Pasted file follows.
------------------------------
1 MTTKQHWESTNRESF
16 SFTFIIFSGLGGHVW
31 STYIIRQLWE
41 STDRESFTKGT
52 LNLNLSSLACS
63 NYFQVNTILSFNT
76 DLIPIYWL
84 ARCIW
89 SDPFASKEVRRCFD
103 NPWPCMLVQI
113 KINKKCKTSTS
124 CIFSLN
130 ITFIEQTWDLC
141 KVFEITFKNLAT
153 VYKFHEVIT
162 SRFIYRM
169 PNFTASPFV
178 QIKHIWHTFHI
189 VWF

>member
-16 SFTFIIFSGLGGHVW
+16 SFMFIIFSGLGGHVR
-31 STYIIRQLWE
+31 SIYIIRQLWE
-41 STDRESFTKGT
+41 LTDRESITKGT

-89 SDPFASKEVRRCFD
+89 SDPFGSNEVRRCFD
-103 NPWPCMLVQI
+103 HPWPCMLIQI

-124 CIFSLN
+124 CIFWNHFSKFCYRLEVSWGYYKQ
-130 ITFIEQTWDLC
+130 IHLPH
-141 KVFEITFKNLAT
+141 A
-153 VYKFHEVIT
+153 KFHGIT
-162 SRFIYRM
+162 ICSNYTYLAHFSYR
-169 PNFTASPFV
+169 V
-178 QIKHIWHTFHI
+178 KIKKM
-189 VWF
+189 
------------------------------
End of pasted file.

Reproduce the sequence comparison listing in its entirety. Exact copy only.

1 MTTKQHWESTNRESF
16 SFTFIIFSGLGGHVW
31 STYIIRQLWE
41 STDRESFTKGT
52 LNLNLSSLACS
63 NYFQVNTILSFNT
76 DLIPIYWL
84 ARCIW
89 SDPFASKEVRRCFD
103 NPWPCMLVQI
113 KINKKCKTSTS
124 CIFSLN
130 ITFIEQTWDLC
141 KVFEITFKNLAT
153 VYKFHEVIT
162 SRFIYRM
169 PNFTASPFV
178 QIKHIWHTFHI
189 VWF

>member
-16 SFTFIIFSGLGGHVW
+16 SFMFIIFSGLGGHVR
-31 STYIIRQLWE
+31 SIYIIRQLWE
-41 STDRESFTKGT
+41 LTDRESITKGT

-89 SDPFASKEVRRCFD
+89 SDPFGSNEVRRCFD
-103 NPWPCMLVQI
+103 HPWPCMLIQI

-124 CIFSLN
+124 CIFWNHFSKFCYRLEVSWGYYKQ
-130 ITFIEQTWDLC
+130 IHLPH
-141 KVFEITFKNLAT
+141 A
-153 VYKFHEVIT
+153 KFHGIT
-162 SRFIYRM
+162 ICSNYTYLAHFSYR
-169 PNFTASPFV
+169 V
-178 QIKHIWHTFHI
+178 KIKKM
-189 VWF
+189 